Wednesday, June 30, 2010

The Marlins Find Their Manager - For Now

In a surprise move, the Florida Marlins' owner, Jeffrey Loria, announced that Edwin Rodriguez, who made history as the first manager from Puerto Rico, would manage the team through the end of the season. The Marlins had been actively pursuing Bobby Valentine since Fredi Gonzalez was fired last week. Indications are that negotiations with Valentine bogged down and then dissolved.

Loria, who indicated that he wanted to quickly turn the season around last week when Gonzalez was fired, apparently learned that a quick fix with a big name wasn't going to be as easy as it sounded. One can only speculate that either Valentine wanted more money, more control or more autonomy than Loria was going to give him. Valentine, known as a disciplinarian and strategist, would have been a nice choice to lead a young and sometimes undisciplined team. But that's not going to happen. So where does this leave the Marlins?

Guys like Valentine and Buck Showalter, both now working as analysts on ESPN's Baseball Tonight, will only take a managerial position if they get to run the show. They are both immensely experienced with big reputations who also happen to have good and cushy jobs. It would take a heck of a sweet deal to pry them into the right situation. The Fan can imagine that with a new stadium in their near future, Loria would have loved to go into that era of the team's history with a big name manager. But Loria either doesn't have the money to spend right now or doesn't like to spend it.

Which works out perfectly with a guy like Edwin Rodriguez. The Fan doesn't know, but can imagine that Rodriguez is still making whatever his salary was as a minor league manager. That would certainly work with Loria's MO. It looks like Loria has a cheap option for the rest of the 2010 season. But who is Edwin Rodriguez?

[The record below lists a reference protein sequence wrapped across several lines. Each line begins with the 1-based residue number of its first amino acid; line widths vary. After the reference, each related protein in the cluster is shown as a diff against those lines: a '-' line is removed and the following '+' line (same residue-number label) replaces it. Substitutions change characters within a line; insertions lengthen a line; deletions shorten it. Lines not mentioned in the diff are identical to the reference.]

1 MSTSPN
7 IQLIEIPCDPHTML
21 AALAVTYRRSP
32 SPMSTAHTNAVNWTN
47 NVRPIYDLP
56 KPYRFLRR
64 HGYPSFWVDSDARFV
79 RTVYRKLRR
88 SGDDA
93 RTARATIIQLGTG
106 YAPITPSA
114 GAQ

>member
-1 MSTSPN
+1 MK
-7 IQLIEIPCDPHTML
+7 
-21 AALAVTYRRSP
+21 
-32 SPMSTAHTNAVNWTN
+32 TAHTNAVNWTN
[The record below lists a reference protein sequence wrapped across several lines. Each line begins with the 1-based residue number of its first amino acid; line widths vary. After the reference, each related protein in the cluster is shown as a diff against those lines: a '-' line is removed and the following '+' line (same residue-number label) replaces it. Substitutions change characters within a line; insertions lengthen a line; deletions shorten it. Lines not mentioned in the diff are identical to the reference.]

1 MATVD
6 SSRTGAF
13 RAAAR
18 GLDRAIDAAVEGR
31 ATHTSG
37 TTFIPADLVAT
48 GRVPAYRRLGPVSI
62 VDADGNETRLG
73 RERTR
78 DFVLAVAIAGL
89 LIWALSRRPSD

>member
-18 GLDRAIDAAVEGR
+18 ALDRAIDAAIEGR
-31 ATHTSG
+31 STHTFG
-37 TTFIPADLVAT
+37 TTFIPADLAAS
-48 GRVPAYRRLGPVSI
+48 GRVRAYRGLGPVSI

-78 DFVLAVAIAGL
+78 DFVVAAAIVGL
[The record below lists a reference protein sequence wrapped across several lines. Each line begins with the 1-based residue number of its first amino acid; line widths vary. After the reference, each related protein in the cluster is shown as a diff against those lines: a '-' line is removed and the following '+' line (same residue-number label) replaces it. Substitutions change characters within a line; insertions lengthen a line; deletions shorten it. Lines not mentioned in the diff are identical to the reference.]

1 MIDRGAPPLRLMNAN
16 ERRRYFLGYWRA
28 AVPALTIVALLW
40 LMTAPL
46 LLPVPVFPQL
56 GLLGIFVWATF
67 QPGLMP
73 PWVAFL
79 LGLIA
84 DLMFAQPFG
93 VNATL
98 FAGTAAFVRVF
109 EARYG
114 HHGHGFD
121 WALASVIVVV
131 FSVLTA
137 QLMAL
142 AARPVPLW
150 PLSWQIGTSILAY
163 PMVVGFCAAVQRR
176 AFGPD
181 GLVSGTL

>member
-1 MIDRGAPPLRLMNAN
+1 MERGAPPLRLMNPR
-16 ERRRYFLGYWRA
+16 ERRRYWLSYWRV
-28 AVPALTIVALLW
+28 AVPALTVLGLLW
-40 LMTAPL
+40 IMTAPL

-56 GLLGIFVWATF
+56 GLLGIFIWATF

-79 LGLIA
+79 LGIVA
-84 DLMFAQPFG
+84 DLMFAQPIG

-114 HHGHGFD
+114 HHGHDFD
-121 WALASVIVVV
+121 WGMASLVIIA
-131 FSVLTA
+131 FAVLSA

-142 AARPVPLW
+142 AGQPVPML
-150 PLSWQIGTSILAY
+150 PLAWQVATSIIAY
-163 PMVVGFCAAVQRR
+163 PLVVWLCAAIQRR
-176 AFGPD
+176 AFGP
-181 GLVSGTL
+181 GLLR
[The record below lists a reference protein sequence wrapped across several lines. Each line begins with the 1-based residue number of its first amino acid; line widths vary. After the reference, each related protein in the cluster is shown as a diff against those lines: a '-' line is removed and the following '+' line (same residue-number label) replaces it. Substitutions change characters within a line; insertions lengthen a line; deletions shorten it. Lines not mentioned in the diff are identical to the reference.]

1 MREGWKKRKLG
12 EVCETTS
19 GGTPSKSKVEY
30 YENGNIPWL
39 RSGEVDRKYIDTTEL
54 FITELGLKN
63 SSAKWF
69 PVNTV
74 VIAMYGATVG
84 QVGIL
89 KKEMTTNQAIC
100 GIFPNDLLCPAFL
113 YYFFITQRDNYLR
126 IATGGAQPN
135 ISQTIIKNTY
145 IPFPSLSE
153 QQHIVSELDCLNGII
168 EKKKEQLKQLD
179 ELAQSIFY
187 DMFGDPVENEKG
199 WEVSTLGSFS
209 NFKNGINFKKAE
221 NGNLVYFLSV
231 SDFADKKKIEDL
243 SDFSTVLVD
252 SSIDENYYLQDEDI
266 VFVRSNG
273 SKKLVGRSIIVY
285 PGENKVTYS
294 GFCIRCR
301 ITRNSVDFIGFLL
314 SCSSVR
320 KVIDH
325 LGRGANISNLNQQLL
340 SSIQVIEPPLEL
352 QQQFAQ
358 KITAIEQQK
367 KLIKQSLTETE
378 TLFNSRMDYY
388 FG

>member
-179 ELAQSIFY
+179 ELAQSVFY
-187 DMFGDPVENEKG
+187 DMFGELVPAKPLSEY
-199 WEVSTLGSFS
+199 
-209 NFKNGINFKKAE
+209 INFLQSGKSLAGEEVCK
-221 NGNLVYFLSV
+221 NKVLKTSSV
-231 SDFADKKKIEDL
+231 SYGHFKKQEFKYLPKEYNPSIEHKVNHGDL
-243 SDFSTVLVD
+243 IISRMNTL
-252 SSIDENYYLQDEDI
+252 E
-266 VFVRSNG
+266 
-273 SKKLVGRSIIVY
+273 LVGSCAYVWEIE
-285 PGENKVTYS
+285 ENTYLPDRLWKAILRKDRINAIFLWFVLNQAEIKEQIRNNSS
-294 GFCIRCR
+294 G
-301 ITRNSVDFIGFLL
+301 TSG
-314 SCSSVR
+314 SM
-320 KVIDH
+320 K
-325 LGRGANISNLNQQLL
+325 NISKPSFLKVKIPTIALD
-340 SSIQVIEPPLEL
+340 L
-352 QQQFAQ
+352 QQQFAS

We know he was born in Puerto Rico as his history making position has been clear news and rightly so. He is 50 years old and he was once a prospect in the Yankees' organization. He did get cups of coffee in three separate seasons, the first one (1982) for the Yankees and the final two with the Padres (1983. 1985). He played in the minors until 1987 and then he retired.

After his retirement, Rodriguez scouted for the Twins for seven years. He started managing in the low minors in 2005 and rose through the ranks in the Marlins' system. He was given the reins of the Marlins' Triple A affiliate in December of 2008. Without doubt, he must have been part of some of the minor league careers of several of the young players on the Marlins.

During the Marlins game on local Florida television, they showed the scene in the dugout when Loria told his team about his decision to keep Rodriguez in the dugout for the rest of the season. It was quite touching to see the players' reactions as there was cheering and hugs all around. That's a good thing. The Marlins' broadcasters mentioned that several players told them that Martinez has already shown them that he is a great communicator and wants to learn from them as much as he wants his players to learn from him. That's also a good thing.

And the Marlins have beat the Mets two straight. Remarkably and fittingly, the series was scheduled long before to take place in Puerto Rico. How's that for a fairy tale story? Who knows, perhaps the Marlins have found a diamond in the rough in their new manager. The big question is on how the players will react when, young as they are, they screw up or act badly and Rodriguez has to make a stand. Will he hold the respect of his players? Time will tell.

But no matter how good Rodriguez might be, the facts still remain that the Marlins are a starter and a reliever short and play lousy defense. They will make dumb, young mistakes no matter who is managing. They have a lot of young talent but besides Helms, have little veteran stability. Rodriguez may add a win or three if he does a really good job. But it seems highly unlikely that he will take the Marlins as they are currently constructed much higher in the standings than Fredi Gonzalez would have. It would be a cool story if he did though.

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